Bobby Keys’ solo on the Rolling Stones’ “Brown Sugar” is one of the definitive saxophone performances in rock history. His approach to the song seems more influenced by the “down and dirty” vocabulary of blues guitarists than by the overtly virtuosic, speed-driven side of the saxophone tradition. He achieves maximum effect with relatively few notes through his raw, gutsy tone and insistent inflections. He uses repeated bends, fall-offs, intense vibrato, and a stretch of flutter tonguing to give this brief solo high impact.

The Rolling Stones performing “Brown Sugar” live in Texas, 1972. 


Instead of acknowledging the passing chords of the signature guitar riff, as a jazz saxophonist would be inclined to do, Keys stays grounded in the C blues scale (C-Eb-F-F#-G-Bb-C) throughout. He achieves rhythmic balance between aggressive syncopations and lazy, behind the beat, vocal-like phrasing. While there is a moment-to moment, intuitive sensibility, he also creates a coherent shape for these famous sixteen measures as a whole.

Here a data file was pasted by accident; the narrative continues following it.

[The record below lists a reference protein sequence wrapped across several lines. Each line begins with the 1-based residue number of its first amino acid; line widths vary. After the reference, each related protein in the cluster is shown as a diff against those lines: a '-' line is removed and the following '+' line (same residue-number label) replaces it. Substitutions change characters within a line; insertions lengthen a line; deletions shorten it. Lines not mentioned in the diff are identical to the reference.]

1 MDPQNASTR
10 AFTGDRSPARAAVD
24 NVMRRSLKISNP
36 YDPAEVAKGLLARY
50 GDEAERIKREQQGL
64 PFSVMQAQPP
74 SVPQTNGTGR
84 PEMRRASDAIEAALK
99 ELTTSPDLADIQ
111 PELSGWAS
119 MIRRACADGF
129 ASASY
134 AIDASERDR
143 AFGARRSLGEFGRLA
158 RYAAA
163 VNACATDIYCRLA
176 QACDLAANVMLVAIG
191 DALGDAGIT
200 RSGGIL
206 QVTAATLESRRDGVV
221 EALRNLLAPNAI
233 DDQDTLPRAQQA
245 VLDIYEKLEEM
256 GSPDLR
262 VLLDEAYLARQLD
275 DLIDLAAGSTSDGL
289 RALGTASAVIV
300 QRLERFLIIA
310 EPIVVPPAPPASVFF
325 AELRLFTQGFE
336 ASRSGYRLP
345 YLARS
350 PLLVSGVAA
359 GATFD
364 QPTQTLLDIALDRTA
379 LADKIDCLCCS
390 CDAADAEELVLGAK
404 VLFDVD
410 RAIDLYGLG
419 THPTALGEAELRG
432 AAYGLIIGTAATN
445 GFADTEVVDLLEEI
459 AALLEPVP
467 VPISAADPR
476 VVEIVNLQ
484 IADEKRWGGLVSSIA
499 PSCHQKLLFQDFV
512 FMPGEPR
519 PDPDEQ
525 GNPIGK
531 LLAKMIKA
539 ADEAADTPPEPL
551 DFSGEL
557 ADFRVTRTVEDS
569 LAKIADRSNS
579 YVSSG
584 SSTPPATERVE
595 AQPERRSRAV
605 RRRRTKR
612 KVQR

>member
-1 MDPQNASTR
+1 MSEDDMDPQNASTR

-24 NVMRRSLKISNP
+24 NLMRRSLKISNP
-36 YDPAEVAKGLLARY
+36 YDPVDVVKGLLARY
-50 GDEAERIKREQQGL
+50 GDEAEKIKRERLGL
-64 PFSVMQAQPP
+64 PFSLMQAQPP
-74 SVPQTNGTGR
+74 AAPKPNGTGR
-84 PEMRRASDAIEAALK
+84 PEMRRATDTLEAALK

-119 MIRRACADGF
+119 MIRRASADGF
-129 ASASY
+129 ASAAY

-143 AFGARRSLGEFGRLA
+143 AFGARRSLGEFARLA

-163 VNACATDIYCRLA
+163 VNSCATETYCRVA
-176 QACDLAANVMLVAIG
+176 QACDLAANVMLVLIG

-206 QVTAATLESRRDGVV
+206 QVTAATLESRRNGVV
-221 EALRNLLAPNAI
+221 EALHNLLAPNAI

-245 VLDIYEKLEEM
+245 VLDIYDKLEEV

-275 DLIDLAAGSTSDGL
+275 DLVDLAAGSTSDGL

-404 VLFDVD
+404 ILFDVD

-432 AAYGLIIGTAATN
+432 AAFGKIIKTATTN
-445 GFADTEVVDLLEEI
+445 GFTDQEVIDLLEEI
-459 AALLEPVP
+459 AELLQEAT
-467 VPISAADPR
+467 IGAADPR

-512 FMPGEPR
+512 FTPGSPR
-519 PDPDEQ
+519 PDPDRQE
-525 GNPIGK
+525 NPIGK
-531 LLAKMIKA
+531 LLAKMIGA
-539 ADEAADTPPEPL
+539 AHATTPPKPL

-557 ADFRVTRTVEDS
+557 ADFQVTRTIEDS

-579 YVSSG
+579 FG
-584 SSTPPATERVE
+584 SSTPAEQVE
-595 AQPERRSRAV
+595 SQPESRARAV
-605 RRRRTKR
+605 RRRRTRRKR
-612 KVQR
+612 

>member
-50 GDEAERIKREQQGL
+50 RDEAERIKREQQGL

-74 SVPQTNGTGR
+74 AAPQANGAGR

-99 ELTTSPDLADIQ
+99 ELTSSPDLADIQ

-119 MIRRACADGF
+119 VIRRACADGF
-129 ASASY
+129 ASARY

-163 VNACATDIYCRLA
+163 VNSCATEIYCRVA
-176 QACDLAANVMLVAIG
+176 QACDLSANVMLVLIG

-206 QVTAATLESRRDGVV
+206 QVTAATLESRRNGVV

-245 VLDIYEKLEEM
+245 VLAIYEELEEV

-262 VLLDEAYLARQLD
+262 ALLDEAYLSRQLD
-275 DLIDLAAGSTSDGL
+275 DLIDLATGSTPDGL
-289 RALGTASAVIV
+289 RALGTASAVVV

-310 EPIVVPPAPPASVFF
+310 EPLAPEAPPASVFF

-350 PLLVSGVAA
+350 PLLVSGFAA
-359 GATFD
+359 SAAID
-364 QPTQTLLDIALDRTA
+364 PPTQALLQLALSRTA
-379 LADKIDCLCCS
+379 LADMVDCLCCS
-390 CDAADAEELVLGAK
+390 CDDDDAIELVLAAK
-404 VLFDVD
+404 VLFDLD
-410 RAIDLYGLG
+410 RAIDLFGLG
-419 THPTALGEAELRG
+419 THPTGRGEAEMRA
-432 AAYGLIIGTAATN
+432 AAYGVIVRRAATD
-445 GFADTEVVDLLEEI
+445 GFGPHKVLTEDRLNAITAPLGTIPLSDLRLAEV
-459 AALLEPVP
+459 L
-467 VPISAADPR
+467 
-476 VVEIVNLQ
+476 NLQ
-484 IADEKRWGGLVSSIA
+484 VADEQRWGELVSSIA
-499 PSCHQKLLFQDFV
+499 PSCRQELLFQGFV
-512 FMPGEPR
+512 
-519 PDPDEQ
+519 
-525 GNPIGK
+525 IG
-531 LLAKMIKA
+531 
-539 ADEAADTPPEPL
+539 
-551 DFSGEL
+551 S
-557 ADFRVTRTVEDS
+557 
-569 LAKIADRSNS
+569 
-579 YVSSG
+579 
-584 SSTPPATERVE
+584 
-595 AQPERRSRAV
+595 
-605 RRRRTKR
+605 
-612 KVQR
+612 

READ MORE: Bobby Keys’s Wild Ride With the Stones

In the first four-bar cycle, Keys enters emphatically, repeating a single pitch (the fifth scale degree, G) for two measures with fast bends from below, then climbs up to the tonic, C.

Over the second four-bar cycle, he makes a longer arc, gradually descending from that high C to tonic an octave below.

For the third four-bar cycle he gears up the intensity through the use of a flutter tongue effect, reminiscent of guitar distortion, as he plays a rhythmically driving, three-note blues gesture in a “3-against-4” syncopation.

Keys hits a peak in the final four measures, climbing to the solo’s highest pitch – an altissimo G, before making a quick descent for the transition out of his lead.

The legacy of this solo has been felt by virtually every saxophonist who has since stepped onto the rock podium—from bars to concert halls to recording studios. When that particular heat is on, we reed men can’t help but hear Bobby Keys’ siren call, and our fellow musicians, producers and audiences have come to settle for nothing less.